Prince Philip 'has good night' after surgery
The Duke of Edinburgh has had a good night following his treatment for a blocked coronary artery, Buckingham Palace said today.
Philip was taken from Sandringham to a specialist heart hospital last night after complaining of chest pains, and following tests a blocked artery was discovered by doctors.
He underwent an "invasive procedure of coronary stenting" at Papworth Hospital, Cambridge, which was declared a success.
The royal family has gathered at Sandringham - the Queen's private Norfolk estate - for Christmas, and some of them are expected to visit him in hospital today.
In a brief statement Buckingham Palace gave an update on Philip's condition, saying "the Duke of Edinburgh has had a good night".
Philip will remain under observation at the hospital for a short period and is expected to be visited by members of his family this morning.
There was no indication when he would be discharged, but medical experts have said that many patients can leave hospital a day after undergoing the procedure, providing there are no complications.
Buckingham Palace said last night: "Following tests at Papworth Cardiothoracic Hospital in Cambridge this evening the Duke of Edinburgh was found to have a blocked coronary artery which caused his chest pains.
"This was treated successfully by the minimally invasive procedure of coronary stenting. Prince Philip will remain in hospital under observation for a short period."
The drama began when the Duke was taken to hospital with reports saying he was flown there by helicopter.
Papworth describes itself as the UK's largest specialist cardiothoracic hospital and the country's main heart and lung transplant centre.
Following tests, the Duke was treated, most likely under local anaesthetic, and the blockage was cleared successfully.
Dr Simon Davies, consultant intervention cardiologist at the Royal Brompton Hospital in London, said Philip may have been on the verge of a heart attack or could actually have suffered one before the stenting procedure was performed.
Dr Davies said: "What they have done is they put a miniature sausage-shaped balloon down the artery, pushed the balloon into the narrowed section and then blown it up.
"That forces the material that is blocking the artery outwards and then gets the blood flowing down the artery again.
"The stent is like a little metal sleeve fitted over the balloon when it is blown up.
"This metallic sleeve is opened up and then when the balloon is deflated and withdrawn the stent stays behind."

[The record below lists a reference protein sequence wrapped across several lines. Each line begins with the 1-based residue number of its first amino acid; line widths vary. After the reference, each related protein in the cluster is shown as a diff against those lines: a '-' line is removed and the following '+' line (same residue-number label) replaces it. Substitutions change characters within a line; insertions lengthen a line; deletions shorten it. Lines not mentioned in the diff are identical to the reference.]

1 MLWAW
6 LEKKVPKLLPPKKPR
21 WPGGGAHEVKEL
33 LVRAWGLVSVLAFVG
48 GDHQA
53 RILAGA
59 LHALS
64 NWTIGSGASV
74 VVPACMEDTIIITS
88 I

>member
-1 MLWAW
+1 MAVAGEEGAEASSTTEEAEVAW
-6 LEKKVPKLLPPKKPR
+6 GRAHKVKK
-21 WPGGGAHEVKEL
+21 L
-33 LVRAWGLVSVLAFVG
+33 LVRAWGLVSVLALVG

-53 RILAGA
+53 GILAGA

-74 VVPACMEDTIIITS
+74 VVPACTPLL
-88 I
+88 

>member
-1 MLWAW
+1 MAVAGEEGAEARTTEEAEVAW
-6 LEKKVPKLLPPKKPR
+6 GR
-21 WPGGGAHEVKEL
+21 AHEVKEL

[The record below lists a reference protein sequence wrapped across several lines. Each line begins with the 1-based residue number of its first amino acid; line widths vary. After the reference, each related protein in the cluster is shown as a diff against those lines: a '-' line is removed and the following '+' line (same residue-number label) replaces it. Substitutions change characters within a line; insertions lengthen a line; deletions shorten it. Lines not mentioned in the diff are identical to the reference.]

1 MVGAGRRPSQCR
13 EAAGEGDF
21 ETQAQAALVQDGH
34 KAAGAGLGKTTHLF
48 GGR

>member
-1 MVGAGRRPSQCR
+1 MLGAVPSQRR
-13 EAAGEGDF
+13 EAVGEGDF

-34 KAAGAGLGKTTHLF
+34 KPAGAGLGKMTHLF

This is the most serious health scare suffered by the Duke, who is known for being a robust and active 90-year-old.
He has defied the passing years by carrying on with his many royal engagements, and in October joined the Queen for an intensive 11-day tour of Australia that took the royal couple to many of the country's major cities.
The last time he was admitted to hospital for any length of time was in April 2008, when a chest infection laid him low for a number of days and he was eventually admitted for treatment.
But even with the respiratory problem he walked into the medical institution and walked out three days later and went on to make a full recovery.
Hugo Vickers, a writer and commentator on the royals, told the BBC the Duke would normally think being rushed to hospital was a big fuss.
He said: "He would go to hospital if he needed to, otherwise he would reckon the whole thing was a load of nonsense.
"He's a man who likes to get on with things and he has a wonderful habit of bouncing back from things like this and let's hope he'll do so on this occasion too."
He added that the Duke was "incredibly active" and despite saying ahead of his 90th birthday he wanted to slow down - and indeed stepped down as president or patron of more than a dozen organisations - he has remained busy.
Members of the Royal Family who have gathered at Sandringham for Christmas will be reassured that the procedure has gone well.
If he makes good progress the Duke could conceivably be back among them for Christmas Day, or the Boxing Day shoot, which he was reportedly supposed to be leading.
Philip would normally have been welcoming guests to the Queen's private home, which is set in 60 acres of gardens, offering the perfect sanctuary for the family's break.
Christmas Eve is an important day for the royals as they follow the German tradition of opening their presents then - something Queen Victoria and Prince Albert did.
The festive weekend will also see the Duchess of Cambridge spending her first Christmas as a member of the Royal Family.
A large media presence is expected at Sandringham on Christmas Day when the Queen and her family make the short journey to St Mary Magdalene Church on the royal estate for a traditional service.
On Christmas Day the royals will awake to find stockings filled with small gifts and fruit at the foot of their beds.
Back at the house after the church service, lunch is served at 1pm and the family enjoy a giant turkey, reared at Sandringham.
One of the highlights of the day is when the royals gather around a television to watch the Queen's traditional Christmas broadcast.
The Queen quietly leaves the room and lets her family watch the national address by themselves.